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THE WINDOW 109'The children are disgraceful,' she said, sighing.He said something about punctuality being one ofthe minor virtues which we do not acquire until laterin life.

‘If at all,’ said Mrs Ramsay merely to fill up space,

thinking what an old maid William was becoming.

Conscious of his treachery, conscious of her wish to

talk about something more intimate, yet out of moodfor it at present, he felt come over him the disagree-ableness of life, sitting there, waiting. Perhaps theothers were saying something interesting? Whatwere they saying?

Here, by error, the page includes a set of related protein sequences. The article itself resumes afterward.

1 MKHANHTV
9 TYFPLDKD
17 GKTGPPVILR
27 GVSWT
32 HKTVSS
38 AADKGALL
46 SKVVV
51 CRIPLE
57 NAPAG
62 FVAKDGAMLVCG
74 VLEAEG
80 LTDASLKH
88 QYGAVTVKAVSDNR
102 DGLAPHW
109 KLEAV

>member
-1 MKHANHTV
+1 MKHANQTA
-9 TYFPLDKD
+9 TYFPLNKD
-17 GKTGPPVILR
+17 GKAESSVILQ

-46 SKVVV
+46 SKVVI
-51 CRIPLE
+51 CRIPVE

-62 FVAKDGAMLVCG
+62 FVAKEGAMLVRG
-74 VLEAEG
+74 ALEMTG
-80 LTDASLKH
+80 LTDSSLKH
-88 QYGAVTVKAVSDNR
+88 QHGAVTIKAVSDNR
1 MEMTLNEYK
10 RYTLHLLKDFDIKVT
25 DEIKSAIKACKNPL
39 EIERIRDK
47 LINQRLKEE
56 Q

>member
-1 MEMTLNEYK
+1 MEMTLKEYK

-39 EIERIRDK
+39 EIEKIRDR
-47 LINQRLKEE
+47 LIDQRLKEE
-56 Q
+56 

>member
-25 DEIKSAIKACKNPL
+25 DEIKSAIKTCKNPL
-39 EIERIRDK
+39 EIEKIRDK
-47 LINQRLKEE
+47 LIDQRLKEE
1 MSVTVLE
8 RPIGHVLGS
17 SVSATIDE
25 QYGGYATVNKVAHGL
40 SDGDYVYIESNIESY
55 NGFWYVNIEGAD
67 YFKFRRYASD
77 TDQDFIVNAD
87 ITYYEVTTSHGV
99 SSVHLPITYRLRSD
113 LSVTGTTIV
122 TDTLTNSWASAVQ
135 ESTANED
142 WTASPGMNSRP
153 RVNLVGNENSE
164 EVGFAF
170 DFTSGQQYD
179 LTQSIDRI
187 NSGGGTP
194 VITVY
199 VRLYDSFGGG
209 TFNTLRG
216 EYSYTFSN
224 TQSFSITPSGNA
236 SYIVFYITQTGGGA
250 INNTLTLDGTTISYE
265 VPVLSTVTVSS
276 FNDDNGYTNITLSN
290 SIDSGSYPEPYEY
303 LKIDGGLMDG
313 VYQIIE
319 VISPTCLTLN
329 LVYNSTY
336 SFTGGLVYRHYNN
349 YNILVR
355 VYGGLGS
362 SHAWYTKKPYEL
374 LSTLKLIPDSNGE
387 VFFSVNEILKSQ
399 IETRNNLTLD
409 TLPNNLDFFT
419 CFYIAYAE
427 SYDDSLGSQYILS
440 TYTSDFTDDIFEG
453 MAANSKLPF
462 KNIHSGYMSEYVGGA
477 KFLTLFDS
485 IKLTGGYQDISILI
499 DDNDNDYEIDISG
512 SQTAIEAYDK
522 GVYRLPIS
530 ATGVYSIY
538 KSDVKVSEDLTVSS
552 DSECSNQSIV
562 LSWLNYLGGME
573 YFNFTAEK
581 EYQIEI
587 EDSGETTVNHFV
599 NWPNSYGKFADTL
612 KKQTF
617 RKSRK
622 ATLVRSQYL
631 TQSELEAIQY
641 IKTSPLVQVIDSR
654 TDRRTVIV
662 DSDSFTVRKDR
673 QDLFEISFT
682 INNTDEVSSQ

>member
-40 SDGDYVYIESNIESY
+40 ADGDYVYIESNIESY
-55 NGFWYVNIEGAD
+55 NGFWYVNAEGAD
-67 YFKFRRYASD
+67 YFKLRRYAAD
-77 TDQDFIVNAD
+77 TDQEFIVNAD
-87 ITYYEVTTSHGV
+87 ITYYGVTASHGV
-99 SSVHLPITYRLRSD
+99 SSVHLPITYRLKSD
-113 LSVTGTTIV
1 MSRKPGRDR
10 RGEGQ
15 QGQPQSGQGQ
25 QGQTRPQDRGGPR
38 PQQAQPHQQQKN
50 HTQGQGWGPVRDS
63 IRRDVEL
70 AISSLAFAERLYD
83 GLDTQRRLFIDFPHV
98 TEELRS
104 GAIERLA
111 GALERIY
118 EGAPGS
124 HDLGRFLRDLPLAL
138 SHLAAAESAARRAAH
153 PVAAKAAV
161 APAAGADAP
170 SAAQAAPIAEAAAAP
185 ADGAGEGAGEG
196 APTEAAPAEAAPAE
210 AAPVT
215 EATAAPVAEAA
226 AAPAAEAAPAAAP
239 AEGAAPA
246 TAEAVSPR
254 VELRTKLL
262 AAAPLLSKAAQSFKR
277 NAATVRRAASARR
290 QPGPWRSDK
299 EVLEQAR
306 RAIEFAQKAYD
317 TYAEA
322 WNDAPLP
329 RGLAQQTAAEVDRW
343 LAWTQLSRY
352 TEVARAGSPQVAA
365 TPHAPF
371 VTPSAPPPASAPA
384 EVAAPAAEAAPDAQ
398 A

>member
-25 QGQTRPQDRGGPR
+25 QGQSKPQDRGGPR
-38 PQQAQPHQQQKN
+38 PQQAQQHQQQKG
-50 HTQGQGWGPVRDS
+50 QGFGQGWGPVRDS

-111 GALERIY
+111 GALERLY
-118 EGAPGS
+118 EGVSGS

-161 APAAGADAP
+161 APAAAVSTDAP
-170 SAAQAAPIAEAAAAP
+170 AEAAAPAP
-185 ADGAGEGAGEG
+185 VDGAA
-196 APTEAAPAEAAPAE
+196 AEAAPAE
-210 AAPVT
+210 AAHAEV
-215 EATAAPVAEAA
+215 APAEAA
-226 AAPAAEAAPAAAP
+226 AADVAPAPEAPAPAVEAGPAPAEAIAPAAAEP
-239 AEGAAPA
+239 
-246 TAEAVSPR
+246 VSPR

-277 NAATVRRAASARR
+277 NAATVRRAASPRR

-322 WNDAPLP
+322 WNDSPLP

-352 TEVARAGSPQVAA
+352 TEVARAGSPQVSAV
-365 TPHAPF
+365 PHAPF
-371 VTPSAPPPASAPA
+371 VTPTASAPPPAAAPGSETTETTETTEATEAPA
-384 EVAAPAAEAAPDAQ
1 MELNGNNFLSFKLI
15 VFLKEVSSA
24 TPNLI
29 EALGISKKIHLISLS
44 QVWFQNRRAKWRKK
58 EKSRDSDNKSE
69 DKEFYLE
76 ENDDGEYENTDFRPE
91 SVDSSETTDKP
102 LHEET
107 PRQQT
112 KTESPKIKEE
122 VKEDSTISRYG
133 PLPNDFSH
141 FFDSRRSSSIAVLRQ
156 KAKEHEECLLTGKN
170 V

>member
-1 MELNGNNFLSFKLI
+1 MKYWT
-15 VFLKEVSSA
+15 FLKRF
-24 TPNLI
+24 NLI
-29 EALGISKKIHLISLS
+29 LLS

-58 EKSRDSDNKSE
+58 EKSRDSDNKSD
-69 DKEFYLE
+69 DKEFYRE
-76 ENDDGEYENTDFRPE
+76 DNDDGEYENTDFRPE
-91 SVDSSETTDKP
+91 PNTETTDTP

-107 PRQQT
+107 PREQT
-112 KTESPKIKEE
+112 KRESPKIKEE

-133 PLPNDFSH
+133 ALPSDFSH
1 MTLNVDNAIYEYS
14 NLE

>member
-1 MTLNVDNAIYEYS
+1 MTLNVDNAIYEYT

That the fishing season was bad; that the menwere emigrating. They were talking about wagesand unemployment. The young man was abusingthe government. William Bankes, thinking what arelief it was to catch on to something of this sortwhen private life was disagreeable, heard him saysomething about ‘one of the most scandalous acts ofthe present government.’ Lily was listening; MrsRamsay was listening; they were all listening. Butalready bored, Lily felt that something was lacking;Mr Bankes felt that something was lacking. Pullingher shawl round her Mrs Ramsay felt that somethingwas lacking. All of them bending themselves tolisten thought: ‘Pray heaven that the inside of mymind may not be exposed,’ for each thought, ‘Theothers are feeling this. They are outraged and in-dignant with the government about the fishermen.Whereas, I feel nothing at all.' But perhaps, thoughtMr Bankes, as he looked at Mr Tansley, here is theman. One was always waiting for the man. Therewas always a chance. At any moment the leader